October 17, 2012
By Jim Moore
Monte R. Mitchell, who built the Aircraft Electronics Association into a worldwide organization and left a lasting mark on general aviation, died Oct. 16 following a brief illness.
Mitchell was the first full-time director hired by the association in 1977, and served as president until 1996, tripling the membership base during that tenure and expanding from North America to 40 countries worldwide. He introduced programs including equipment exchange and an annual rate and labor survey, and stood beside President Bill Clinton during the 1994 signing of the General Aviation Revitalization Act, according to an association announcement of his death. Two of Mitchell’s three daughters—AEA President Paula Derks and Executive Vice President Debra McFarland—and one of his six grandchildren continue to serve the association.
"I know from personal experience that Monte Mitchell devoted his entire professional career to serving the general aviation avionics industry," said Derks in the association announcement. "He was respected and trusted by aviation professionals, and his knowledge and dedication to avionics made him a powerful leader in our industry. He truly loved serving and guiding the vision and mission of the AEA, and he will be dearly missed by so many friends and family."
A visitation and memorial service will be held Oct. 20 in Independence, Mo., and an online tribute welcomes contributions from family and friends.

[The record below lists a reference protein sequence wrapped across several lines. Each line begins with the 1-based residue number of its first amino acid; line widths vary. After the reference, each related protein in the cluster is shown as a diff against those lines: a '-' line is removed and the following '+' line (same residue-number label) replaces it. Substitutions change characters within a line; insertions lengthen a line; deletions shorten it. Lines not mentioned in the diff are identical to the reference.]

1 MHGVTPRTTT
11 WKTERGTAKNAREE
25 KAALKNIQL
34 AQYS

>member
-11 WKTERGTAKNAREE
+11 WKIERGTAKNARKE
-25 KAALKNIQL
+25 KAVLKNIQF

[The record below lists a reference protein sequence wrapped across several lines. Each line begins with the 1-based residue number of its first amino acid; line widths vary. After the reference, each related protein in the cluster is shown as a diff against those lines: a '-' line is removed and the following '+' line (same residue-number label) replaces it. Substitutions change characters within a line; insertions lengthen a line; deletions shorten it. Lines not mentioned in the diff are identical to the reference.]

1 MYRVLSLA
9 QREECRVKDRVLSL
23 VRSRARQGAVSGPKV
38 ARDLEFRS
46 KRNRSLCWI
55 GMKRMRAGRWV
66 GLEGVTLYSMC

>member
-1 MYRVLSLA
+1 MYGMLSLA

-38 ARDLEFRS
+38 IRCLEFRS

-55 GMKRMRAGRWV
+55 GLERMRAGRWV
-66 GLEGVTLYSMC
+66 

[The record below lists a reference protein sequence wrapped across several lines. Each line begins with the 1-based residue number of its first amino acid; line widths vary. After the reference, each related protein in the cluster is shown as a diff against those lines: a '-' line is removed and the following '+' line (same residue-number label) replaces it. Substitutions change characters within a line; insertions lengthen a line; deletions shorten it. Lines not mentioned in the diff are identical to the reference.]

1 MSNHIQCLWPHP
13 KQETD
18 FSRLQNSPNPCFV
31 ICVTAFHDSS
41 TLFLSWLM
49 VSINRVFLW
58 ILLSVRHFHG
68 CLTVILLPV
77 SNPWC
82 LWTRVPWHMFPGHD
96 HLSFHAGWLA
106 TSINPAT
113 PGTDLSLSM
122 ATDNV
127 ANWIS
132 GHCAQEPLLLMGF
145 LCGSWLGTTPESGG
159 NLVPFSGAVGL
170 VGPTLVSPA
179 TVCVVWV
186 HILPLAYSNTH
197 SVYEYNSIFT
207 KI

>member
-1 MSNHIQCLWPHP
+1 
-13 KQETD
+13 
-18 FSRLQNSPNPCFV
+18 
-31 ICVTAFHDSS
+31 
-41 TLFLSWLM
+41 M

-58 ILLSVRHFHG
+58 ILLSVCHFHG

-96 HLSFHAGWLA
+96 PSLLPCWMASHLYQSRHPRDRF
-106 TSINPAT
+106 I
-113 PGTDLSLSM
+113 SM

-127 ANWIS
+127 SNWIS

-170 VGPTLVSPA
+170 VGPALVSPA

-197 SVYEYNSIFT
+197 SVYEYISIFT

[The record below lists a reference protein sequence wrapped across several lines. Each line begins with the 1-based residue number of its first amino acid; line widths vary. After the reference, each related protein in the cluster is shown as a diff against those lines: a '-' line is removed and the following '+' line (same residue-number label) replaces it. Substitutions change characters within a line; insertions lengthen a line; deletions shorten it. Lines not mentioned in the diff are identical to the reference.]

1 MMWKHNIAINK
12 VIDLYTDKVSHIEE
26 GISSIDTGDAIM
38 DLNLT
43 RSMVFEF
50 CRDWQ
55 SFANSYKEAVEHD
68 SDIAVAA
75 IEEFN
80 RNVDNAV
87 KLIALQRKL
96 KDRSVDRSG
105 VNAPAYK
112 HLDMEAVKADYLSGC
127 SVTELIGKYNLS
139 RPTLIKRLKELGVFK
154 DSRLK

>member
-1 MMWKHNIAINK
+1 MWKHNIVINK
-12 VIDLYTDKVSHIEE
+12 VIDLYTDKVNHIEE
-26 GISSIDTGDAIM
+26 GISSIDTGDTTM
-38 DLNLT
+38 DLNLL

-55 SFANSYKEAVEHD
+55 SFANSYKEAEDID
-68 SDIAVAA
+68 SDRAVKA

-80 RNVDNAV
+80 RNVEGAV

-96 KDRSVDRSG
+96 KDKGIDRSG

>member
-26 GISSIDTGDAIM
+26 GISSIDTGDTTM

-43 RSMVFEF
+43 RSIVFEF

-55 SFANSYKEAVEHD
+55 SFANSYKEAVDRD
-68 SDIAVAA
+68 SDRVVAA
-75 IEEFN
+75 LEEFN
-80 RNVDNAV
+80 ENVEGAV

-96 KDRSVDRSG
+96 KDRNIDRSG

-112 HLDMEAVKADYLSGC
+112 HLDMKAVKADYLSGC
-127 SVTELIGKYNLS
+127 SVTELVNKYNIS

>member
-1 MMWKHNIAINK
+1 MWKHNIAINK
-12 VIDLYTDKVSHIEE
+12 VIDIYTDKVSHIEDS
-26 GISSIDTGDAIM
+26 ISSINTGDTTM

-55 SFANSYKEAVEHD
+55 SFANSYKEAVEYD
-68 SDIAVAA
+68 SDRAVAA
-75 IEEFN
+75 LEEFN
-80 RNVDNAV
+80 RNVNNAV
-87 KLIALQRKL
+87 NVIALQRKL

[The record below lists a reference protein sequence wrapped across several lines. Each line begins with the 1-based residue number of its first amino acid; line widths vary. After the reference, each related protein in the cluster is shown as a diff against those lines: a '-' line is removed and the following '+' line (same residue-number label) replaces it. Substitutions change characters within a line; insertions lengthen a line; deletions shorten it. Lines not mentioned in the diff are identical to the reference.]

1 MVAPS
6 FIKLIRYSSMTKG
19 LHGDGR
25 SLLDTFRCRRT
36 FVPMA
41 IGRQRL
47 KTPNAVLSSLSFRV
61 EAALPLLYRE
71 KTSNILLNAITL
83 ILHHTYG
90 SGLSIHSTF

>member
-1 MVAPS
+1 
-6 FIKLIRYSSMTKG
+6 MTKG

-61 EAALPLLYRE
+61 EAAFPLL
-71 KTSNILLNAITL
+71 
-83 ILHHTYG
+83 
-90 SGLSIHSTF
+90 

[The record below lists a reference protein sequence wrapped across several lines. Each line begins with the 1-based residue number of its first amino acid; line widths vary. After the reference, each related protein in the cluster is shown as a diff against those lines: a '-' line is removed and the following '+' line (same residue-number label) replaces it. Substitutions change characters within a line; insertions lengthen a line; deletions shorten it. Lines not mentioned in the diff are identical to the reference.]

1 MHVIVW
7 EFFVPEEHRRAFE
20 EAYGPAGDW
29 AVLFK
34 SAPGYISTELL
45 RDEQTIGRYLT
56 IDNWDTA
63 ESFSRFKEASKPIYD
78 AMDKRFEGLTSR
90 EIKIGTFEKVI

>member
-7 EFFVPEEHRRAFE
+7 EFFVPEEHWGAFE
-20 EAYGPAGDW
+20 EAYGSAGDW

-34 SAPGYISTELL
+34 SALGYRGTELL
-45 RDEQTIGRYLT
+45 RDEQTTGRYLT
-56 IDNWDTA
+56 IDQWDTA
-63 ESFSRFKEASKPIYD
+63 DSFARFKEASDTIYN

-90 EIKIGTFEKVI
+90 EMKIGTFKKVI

AOPA Online Associate Editor Jim Moore joined AOPA in 2011 and is an instrument-rated private pilot who enjoys competition aerobatics.
Aircraft Electronics Association,
AOPA expressed concern in a meeting with town officials from East Hampton, New York, that restrictions proposed to curb airport noise “overwhelmingly” generated by transient commercial flights would unfairly burden traditional airport users.
AOPA told lawmakers that a tax-abatement bill introduced in Nevada would stimulate aviation business and make more services available to members.
New legislation in both houses of Congress would allow thousands of pilots to fly without a third class medical and offer new protections for GA pilots.
VOLUNTEER AT AN AOPA FLY-IN NEAR YOU!
SHARE YOUR PASSION. VOLUNTEER AT AN AOPA FLY-IN. CLICK TO LEARN MORE >>>
VOLUNTEER LOCALLY AT AOPA FLY-IN! CLICK TO LEARN MORE >>>
BE A PART OF THE FLY-IN VOLUNTEER CREW! CLICK TO LEARN MORE >>>